Here Are The Best And Worst Performing Assets In August

Here Are The Best And Worst Performing Assets In August

August proved to be a steady month for financial markets, as 21 of the 38 non-currency assets in Deutsche Bank’s sample closed in positive territory. As the bank strategist’s Henry Allen writes in his August Performance Review note, there were a number of factors helping to support risk appetite, which gave a lift to equities and high-yield credit, but the month also saw a number of key commodities lose ground, including oil for the first time since March. Otherwise it was pretty subdued though, with government bonds, credit and FX seeing little movement in either direction.

Starting at the top of the leaderboard, it’s clear that equities were the place to be in August, with various equity indices making up every one of the top 14 on the leaderboard last month. Those moves were propelled by a number of factors that proved supportive for investor risk appetite. First, Fed Chair Powell gave a dovish speech at Jackson Hole that calmed investor nerves about an imminent tapering of asset purchases. Second, the US jobs report for July that was released at the start of August showed nonfarm payrolls were up +943k, the strongest in 11 months, whilst the June number was also revised higher to show +938k growth. Third, there were further signs of progress on the Biden administration’s economic agenda, as the US Senate passed the bipartisan infrastructure package that includes $550bn of new spending over the next 8 years. And finally, concerns about the delta variant’s spread proved short-lived, with the number of new cases at the global level having plateaued and even showed signs of declining by the end of the month.

Given that backdrop, global equities advanced for a 7th consecutive month, with the S&P 500 (+3.0%) and the STOXX 600 (+2.2%) both recording further solid gains on a total returns basis. On the back of those gains in August, that means that both indices are now up by over +20% on a YTD basis in total return terms. In addition, financials recorded even stronger gains in August, with the S&P 500 financials up +5.1% last month, putting the index up +31.5% on a YTD basis.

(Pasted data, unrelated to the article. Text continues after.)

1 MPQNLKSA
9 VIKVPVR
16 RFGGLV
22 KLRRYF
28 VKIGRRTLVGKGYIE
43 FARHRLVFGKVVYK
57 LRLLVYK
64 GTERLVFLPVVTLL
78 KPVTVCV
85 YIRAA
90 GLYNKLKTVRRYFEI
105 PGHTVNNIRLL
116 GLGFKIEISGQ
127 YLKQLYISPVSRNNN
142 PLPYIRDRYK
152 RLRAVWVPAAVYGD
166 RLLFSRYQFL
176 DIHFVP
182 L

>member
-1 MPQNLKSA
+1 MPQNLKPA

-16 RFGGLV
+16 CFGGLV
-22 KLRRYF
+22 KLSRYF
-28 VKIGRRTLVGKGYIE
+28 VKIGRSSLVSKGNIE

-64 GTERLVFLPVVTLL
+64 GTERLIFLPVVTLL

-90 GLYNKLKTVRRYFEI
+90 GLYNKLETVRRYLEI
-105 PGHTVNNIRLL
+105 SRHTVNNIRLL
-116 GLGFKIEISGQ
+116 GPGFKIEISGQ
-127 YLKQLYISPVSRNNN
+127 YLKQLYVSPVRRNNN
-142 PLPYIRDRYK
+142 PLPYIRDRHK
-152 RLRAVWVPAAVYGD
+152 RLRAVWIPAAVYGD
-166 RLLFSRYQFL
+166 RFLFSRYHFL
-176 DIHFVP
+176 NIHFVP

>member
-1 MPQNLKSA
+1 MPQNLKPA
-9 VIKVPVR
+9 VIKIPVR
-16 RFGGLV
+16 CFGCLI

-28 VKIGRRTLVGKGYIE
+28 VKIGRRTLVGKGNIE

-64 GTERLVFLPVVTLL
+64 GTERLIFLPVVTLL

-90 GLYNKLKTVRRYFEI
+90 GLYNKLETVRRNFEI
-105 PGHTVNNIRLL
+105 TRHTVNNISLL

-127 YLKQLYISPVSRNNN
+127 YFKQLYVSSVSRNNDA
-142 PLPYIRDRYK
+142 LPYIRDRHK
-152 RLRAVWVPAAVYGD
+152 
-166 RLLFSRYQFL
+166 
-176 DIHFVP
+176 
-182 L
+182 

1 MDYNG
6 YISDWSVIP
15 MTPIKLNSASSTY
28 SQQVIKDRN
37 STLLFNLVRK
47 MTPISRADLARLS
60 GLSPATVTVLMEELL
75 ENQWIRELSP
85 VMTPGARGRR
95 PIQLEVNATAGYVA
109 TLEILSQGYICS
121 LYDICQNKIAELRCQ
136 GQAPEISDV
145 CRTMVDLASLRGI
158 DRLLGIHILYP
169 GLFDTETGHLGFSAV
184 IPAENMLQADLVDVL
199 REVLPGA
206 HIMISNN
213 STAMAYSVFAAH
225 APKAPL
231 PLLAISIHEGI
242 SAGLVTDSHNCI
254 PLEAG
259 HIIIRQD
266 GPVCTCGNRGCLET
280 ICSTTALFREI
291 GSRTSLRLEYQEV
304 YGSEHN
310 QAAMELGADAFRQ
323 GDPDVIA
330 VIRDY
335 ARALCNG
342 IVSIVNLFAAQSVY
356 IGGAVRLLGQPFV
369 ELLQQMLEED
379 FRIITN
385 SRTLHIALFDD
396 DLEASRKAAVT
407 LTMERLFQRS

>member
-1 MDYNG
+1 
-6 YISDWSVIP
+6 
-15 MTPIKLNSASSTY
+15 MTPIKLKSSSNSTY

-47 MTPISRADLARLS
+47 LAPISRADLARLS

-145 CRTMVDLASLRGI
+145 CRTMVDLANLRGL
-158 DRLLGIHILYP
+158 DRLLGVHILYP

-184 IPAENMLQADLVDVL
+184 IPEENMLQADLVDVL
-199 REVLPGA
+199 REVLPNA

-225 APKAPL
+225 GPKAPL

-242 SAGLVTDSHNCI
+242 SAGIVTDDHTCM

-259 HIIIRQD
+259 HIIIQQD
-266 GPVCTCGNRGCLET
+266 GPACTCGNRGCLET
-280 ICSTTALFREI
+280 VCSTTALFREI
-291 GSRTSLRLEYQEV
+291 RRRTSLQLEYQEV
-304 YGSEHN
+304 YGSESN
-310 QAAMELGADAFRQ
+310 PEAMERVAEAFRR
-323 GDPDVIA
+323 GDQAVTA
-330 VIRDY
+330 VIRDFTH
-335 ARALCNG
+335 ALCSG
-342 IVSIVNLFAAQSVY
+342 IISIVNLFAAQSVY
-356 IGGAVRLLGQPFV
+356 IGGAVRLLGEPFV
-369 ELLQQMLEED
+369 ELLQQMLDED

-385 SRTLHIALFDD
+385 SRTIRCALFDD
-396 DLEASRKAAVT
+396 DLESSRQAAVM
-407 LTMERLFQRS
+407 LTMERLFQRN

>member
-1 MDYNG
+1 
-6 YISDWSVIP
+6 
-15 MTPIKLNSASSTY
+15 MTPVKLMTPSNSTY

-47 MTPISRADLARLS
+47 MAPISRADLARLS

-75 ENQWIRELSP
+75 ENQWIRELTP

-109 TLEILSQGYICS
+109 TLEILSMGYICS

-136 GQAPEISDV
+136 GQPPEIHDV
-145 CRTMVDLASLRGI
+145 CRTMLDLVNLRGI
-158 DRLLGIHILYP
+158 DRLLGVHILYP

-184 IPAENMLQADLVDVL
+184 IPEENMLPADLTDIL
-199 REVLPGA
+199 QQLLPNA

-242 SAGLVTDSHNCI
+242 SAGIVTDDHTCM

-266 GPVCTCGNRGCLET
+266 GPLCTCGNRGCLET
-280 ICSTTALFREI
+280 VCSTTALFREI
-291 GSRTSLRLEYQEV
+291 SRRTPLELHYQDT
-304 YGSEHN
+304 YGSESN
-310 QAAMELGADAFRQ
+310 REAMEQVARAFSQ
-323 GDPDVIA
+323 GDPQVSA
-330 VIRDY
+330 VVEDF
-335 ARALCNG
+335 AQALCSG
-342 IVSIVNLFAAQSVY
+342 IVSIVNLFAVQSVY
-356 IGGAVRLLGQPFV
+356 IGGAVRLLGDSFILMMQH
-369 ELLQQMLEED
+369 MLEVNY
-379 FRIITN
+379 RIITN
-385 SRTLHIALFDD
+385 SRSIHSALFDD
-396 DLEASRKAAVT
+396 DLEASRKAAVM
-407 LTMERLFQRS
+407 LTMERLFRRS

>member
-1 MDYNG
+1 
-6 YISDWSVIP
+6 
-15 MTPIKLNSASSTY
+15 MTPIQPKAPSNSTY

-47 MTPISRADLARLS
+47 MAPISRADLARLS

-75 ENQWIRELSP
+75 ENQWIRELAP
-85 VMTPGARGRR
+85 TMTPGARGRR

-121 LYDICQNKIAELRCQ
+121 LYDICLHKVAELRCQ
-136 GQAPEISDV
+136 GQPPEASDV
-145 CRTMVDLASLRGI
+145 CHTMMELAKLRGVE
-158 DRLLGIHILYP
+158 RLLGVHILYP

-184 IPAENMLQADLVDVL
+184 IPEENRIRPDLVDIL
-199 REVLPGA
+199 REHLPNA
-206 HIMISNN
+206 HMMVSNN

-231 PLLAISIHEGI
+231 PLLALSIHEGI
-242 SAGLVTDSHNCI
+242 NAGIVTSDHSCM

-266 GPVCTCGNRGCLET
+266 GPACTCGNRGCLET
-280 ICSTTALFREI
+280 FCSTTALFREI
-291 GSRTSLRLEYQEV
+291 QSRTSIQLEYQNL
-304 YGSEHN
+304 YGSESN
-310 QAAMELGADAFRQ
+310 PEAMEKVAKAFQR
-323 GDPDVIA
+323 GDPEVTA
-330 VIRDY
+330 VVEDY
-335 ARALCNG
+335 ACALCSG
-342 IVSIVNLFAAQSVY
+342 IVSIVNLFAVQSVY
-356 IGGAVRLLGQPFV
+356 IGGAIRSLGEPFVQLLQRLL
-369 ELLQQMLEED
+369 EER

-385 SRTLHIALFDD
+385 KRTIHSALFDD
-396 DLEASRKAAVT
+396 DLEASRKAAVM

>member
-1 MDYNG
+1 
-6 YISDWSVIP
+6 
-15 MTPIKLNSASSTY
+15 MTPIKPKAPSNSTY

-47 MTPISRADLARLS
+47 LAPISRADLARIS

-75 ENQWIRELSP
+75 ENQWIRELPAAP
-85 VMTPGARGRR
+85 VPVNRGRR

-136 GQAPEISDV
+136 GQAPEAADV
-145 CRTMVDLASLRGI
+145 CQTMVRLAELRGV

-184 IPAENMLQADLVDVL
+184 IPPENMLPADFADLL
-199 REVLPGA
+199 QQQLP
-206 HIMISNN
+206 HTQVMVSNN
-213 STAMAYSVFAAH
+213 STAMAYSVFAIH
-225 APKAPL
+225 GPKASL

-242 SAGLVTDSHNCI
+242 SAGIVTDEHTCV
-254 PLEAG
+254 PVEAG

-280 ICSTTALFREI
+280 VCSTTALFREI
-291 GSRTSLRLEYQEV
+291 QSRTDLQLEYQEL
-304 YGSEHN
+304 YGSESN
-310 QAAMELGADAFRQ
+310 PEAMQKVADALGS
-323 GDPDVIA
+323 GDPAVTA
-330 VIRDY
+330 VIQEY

Turning to commodities, oil remains the top performer in our sample on a YTD basis, with WTI up +41.2% since the start of the year, and Brent crude up +40.9%. However, for August alone, both WTI (-7.4%) and Brent Crude (-4.4%) experienced their first declines since March, as concern over slowing demand in China and the delta variant outweighed the supply shock caused by Hurricane Ida on production. Other commodities struggled as well, with silver (-6.3%) falling for a 3rd consecutive month, while copper was down -2.7%. And that poor performance from silver leaves it as the worst-performing asset in our main sample on a YTD basis, having lost -9.5% since the start of the year. A notable exception to the August decline in commodities was sugar however, which rose +10.8% in August, putting it up +28.1% YTD. As mentioned at the top, other asset classes were very subdued in August amidst a quiet period for financial markets. Government bonds saw modest declines, with Treasuries (-0.2%) experiencing their smallest move in either direction for over a year, whilst bunds (-0.5%), gilts (-0.8%) and OATs (-0.6%) fell back somewhat. On a YTD basis, all of the government bonds in our sample remain in negative territory though, as they still haven’t recovered fully from their losses in Q1 when the reflation theme was at its height.

Turning to FX, it was much the same story, with no massive movements in any of the major currency pairs, and the dollar index was up +0.5% over the month as a whole, thus slightly lifting its YTD gains to +3.0%. Finally in credit, HY outperformed in line with the broader increase in risk appetite, with USD, EUR and GBP HY continuing their run of having recorded a positive monthly performance in every month of 2021 so far.

Visually, this is how assets performed in August in both local currency and USD terms…

…. and here is the YTD data.

 

Tyler Durden
Wed, 09/01/2021 – 15:11

Read the full post at Zerohedge.

Be social. Share!